Improvements in AI will finally put access to wealth creation within reach of the masses. Financial advisors, who are knowledge workers, have been the mainstay of wealth management: using customized strategies to grow a small nest egg into a larger one. Since knowledge workers are expensive, access to wealth management has often meant you already need to be wealthy to preserve and grow your wealth. As a result, historically, wealth management has been out of reach of those who needed it most. Artificial intelligence is improving at such a speed that the strategies employed by these financial advisors will be accessible via technology, and therefore affordable for the masses. Just like you don’t need to know how near-field communication works to use ApplePay, tens of millions of people won’t have to know modern portfolio theory to be able to have their money work for them.

Atish Davda, Co-Founder and CEO of Equityzen

17 ways technology could change the world by 2025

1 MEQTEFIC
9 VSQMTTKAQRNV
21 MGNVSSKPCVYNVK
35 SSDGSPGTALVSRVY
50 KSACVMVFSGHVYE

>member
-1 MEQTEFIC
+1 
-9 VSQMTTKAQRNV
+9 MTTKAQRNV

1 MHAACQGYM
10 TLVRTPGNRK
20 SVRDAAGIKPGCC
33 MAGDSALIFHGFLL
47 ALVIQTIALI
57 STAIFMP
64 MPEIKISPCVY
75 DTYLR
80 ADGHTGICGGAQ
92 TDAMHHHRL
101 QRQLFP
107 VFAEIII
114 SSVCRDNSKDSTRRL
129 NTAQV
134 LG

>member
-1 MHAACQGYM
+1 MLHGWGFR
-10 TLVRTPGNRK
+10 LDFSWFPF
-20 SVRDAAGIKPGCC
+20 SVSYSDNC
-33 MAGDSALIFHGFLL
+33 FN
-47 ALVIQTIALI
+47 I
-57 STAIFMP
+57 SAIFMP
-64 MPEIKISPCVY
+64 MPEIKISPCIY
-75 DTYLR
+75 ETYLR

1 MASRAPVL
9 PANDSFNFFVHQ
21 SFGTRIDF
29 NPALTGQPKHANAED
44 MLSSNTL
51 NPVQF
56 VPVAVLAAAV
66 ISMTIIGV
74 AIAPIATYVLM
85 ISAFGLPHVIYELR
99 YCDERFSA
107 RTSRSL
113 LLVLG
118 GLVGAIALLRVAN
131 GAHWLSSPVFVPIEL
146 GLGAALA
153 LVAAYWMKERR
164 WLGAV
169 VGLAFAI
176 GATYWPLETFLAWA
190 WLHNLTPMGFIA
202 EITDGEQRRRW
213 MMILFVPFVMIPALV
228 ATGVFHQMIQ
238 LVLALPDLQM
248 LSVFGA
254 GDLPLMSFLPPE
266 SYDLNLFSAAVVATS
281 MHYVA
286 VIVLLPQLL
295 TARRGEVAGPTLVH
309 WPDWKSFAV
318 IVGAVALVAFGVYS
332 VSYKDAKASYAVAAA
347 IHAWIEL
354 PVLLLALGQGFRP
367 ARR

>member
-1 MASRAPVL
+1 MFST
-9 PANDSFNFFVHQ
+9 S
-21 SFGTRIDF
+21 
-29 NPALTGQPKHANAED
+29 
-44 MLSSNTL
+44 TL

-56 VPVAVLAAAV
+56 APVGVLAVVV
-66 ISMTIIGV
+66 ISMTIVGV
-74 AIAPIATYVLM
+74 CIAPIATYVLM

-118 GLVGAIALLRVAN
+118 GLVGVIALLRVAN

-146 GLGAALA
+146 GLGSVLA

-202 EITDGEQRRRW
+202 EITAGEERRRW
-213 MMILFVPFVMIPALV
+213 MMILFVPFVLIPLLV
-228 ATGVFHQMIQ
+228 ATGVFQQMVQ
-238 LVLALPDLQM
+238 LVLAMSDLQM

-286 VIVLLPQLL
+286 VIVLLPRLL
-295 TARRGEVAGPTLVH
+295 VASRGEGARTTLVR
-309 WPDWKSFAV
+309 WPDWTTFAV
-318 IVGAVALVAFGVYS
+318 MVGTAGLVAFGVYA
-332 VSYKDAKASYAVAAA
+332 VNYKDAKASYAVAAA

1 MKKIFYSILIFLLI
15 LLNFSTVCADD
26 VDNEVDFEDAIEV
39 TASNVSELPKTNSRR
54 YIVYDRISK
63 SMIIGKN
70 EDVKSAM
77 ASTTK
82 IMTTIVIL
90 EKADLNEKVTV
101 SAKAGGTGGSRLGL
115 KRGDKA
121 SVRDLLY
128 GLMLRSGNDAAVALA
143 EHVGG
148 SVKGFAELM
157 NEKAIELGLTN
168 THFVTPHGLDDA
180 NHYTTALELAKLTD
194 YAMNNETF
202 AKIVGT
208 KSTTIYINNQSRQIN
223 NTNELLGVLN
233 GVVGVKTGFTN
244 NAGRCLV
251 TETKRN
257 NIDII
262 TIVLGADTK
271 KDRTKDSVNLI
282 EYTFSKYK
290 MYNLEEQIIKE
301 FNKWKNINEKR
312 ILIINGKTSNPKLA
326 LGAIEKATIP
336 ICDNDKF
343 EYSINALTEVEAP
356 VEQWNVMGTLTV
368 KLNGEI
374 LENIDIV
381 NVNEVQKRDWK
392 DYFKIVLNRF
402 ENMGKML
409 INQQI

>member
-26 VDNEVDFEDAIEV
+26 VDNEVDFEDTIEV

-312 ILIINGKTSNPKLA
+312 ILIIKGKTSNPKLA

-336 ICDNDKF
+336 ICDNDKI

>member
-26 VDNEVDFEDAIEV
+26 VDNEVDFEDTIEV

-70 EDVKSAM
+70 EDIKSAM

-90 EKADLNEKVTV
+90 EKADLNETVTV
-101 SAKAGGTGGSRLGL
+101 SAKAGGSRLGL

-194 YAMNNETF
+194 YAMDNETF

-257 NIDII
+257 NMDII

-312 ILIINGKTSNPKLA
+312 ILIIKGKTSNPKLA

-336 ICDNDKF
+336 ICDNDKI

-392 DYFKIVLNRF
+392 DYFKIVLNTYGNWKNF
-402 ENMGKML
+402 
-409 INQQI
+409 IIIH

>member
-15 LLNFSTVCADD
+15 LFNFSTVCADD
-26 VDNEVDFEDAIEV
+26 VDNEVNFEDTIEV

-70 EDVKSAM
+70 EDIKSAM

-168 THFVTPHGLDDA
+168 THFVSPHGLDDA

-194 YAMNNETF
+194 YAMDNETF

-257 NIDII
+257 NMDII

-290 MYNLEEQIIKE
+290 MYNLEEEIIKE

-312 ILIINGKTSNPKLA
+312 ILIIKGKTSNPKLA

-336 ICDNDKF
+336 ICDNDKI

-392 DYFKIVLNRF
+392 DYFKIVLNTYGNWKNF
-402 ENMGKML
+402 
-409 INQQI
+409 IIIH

Image: Getty Images/iStockphoto
14. A clean energy revolution supported by digital twins

Over the next five years, the energy transition will reach a tipping point. The cost of new-build renewable energy will be lower than the marginal cost of fossil fuels. A global innovation ecosystem will have provided an environment in which problems can be addressed collectively, and allowed for the deployment of innovation to be scaled rapidly. As a result, we will have seen an astounding increase in offshore wind capacity. We will have achieved this through an unwavering commitment to digitalization, which will have gathered a pace that aligns with Moore’s law to mirror solar’s innovation curve. The rapid development of digital twins – virtual replicas of physical devices – will support a systems-level transformation of the energy sector. The scientific machine learning that combines physics-based models with big data will lead to leaner designs, lower operating costs and ultimately clean, affordable energy for all. The ability to monitor structural health in real-time and fix things before they break will result in safer, more resilient infrastructure and everything from wind farms to bridges and unmanned aerial vehicles being protected by a real-time digital twin.

Thomas Laurent, CEO of Akselos

17 ways technology could change the world by 2025
Image: Getty Images/iStockphoto
15. Understanding the microscopic secrets hidden on surfaces